Rich City Rides bike recovery program: Reuniting bikers and their stolen bikes
on December 10, 2014
Jaime Silva was devastated when his “baby,” a customized gray fixed-gear bike, was stolen from right under his nose at the local library.
After weeks of searching, Silva and his prized two-wheeler were finally reunited.
Silva was the third lucky owner reunited with their bike through a new bike recovery program run by Rich City Rides, a non-profit created by and for bike enthusiasts in Richmond.
Najari Smith launched the program as executive director of Rich City Rides. For him, the business of hunting down stolen bikes is personal.
“It’s just really distasteful to steal bikes,” he said.
Right around the time when Smith started Rich City Rides two years ago, his favorite bike was stolen. In its place was an orange cruiser. Smith rode away on that orange cruiser, which ended up being the first bike Smith gave away through Rich City Rides’ commuter bike program.
Smith has now helped to successfully reunite six bikers with their stolen bikes over the past few months.
“The longer you’ve had a bike, the more connected you are to it,” Smith said. “It’s like all the memories of everywhere you’ve ridden on that bike. Getting a new bike just isn’t the same.”
Rich City Rides runs a handful of programs to promote biking and bicycle culture in Richmond, but their newest program started spontaneously.
A community member told Rich City Rides that their bike had been stolen. The organization posted a picture on their Facebook page, and a few people in the community saw the bike around town. They approached the person riding the bike, let them know it was stolen, and were able to recover it and return it to its owner.
Silva, a third generation Richmond resident, has become a community ambassador for Rich City Rides since being reunited with his bike. This past summer, Silva rode his prized personalized fixed-gear bike to the library one day. He had lost the key to his good bike lock, and was using a cheap lock, so he sat near a window to keep an eye on it and “check up on my baby.”
He wasn’t watching closely enough. He glanced up, and it was gone.
After reporting the theft, Silva went to Smith and asked for help. Smith posted on social media and spread the word that they were looking for that bike, and Silva heard from people in his neighborhood that they had seen the bike around town.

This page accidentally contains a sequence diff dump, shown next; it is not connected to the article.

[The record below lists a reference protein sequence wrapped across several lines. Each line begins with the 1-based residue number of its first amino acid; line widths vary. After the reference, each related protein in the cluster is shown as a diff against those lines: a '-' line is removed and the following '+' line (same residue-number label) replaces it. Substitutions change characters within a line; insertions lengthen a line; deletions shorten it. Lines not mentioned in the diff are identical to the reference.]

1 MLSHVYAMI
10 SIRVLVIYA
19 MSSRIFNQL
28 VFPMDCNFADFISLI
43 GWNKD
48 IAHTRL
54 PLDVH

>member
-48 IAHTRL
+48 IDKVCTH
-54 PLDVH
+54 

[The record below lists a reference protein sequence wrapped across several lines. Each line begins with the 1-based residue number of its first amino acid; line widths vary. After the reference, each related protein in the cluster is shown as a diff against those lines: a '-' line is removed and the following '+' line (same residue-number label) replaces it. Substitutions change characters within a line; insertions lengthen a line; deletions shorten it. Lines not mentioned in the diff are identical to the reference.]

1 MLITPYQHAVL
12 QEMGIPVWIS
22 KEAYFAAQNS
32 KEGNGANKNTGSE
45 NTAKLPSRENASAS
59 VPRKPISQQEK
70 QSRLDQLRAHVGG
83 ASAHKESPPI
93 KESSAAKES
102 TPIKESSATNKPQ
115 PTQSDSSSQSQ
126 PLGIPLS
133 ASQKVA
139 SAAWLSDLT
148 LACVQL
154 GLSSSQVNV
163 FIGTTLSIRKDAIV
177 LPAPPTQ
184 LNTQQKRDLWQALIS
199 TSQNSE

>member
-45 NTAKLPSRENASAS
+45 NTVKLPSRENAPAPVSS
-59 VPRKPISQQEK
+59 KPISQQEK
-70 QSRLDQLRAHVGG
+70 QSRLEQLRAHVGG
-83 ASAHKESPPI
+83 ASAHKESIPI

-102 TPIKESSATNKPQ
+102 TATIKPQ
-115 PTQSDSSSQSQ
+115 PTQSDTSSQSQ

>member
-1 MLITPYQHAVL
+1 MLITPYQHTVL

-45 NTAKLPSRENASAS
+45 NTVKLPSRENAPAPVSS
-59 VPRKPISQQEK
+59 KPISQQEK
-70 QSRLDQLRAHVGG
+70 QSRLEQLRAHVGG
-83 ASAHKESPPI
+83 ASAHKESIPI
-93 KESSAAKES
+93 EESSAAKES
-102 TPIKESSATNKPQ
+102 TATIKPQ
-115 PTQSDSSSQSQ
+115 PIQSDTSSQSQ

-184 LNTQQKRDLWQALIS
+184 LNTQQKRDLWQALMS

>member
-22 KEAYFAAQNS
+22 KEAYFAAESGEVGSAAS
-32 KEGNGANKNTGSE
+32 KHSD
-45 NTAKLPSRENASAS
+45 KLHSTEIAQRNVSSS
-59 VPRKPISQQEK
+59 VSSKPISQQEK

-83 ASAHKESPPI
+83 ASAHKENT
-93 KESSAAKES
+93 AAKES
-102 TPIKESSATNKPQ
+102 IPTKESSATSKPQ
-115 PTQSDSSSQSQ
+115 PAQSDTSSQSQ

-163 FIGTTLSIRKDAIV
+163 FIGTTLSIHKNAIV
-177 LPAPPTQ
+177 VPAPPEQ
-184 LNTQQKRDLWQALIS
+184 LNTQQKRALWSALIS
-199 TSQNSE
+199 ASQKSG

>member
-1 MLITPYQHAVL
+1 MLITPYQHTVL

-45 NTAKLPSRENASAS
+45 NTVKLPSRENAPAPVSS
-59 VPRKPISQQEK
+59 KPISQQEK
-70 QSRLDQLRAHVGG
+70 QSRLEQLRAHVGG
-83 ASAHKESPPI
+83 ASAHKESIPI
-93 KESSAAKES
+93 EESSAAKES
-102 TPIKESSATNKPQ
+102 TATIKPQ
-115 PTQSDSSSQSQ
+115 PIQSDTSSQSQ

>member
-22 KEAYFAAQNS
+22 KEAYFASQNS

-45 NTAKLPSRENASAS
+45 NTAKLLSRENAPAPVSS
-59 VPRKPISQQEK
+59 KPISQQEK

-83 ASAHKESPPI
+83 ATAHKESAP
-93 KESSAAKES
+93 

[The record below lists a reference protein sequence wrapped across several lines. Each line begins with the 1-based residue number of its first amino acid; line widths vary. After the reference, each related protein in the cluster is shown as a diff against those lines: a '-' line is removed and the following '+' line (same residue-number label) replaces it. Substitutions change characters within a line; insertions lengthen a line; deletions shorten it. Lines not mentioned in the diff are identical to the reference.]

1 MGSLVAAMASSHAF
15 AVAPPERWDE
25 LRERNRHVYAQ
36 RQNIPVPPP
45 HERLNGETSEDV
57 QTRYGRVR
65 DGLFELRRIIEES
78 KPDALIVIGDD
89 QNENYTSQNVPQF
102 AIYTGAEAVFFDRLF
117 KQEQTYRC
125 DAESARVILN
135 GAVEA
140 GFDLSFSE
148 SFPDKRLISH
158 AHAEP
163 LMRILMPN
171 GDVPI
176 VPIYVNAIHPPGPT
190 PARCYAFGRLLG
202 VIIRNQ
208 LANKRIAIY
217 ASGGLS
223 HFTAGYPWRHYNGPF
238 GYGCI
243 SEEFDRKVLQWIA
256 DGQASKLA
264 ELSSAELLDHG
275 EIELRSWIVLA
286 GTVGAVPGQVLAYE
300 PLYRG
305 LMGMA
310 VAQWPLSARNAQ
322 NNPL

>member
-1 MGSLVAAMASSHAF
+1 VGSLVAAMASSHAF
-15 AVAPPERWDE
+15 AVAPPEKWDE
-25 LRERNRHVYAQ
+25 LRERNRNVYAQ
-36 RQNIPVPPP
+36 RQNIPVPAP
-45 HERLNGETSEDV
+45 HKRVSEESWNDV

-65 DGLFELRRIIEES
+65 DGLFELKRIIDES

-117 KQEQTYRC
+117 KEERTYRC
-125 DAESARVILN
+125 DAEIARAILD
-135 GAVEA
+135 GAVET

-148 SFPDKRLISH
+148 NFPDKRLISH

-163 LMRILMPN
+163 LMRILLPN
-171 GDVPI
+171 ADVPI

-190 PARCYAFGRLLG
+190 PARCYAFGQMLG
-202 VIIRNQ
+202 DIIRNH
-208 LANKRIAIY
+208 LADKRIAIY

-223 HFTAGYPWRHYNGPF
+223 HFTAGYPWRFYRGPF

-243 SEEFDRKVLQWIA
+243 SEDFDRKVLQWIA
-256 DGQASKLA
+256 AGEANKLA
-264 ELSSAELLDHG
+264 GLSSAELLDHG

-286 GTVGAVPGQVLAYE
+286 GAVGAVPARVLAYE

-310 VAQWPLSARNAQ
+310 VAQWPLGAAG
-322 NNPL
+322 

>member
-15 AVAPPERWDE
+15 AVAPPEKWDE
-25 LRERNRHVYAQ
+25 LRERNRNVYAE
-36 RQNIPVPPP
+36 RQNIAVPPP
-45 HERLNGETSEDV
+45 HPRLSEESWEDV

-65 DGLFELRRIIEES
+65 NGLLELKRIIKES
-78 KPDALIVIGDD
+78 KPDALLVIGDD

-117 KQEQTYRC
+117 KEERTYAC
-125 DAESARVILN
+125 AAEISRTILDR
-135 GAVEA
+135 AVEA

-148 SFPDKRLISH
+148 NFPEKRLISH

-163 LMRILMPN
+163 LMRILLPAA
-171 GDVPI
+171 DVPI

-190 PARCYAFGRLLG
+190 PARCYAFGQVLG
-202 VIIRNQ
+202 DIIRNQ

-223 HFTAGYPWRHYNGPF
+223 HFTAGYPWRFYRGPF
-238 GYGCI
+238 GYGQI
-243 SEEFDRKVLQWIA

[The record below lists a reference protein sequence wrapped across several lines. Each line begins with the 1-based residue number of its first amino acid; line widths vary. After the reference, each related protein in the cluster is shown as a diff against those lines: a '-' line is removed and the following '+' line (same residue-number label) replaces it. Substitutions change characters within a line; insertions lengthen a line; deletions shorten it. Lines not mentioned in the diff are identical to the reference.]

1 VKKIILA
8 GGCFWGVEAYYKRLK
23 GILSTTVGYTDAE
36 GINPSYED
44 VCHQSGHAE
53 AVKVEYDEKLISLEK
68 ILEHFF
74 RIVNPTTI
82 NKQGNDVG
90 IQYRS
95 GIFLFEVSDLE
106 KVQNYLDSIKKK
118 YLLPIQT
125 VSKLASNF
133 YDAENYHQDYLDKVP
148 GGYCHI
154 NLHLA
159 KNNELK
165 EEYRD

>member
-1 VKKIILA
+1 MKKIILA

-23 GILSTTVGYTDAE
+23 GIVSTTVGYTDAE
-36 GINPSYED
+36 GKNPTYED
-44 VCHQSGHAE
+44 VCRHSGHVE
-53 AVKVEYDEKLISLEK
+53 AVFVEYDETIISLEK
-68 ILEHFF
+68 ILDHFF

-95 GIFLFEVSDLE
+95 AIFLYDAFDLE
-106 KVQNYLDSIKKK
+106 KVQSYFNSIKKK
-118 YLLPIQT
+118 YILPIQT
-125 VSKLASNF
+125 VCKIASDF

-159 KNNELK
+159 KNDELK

A month after losing his “baby,” Silva spotted a guy riding it. He approached and was able to talk the man into walking with him to Rich City Rides’ affiliated bike shop, which opened as a co-operative just a few months ago. With the promise of helping him get a new bike through the shop, Silva convinced the man to leave his beloved fixie behind.
“I was whole again,” Silva said. “Getting my bike back kind of gave me my sense of personality back.”
Silva gives a lot of the credit for being reunited with his bike to Smith and the Rich City Rides community in Richmond and on social media.
“I’m one of the lucky stories,” Silva said.
Rich City Rides plan various community rides throughout the year. The next planned event is the 3rd Annual Winter Night Lights Solstice Ride, “a celebration of cycling, lights, and music on the longest night of the year” which will begin at 4 p.m. on Sunday, Dec. 21.
“We believe that everybody should be able to experience the benefits of cycling,” Smith said. “There’s a bike for everybody.”
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The Richmond Police Department used to have a program where cyclists could register their bikes. They paid a nominal fee ($10) and the bike was stamped with a serial number. Back then the RPD actually helped people recover stolen bikes and through this ‘licensing’ program it made it much easier to keep track of bikes and their owners.
Hi Don, You we register bikes at our shop too and we do it for just $5. We’re always encouraging people to register their bikes. You even register your bike online for free. Having your bike registered really helps us recover it.
How does the commuter bike program work?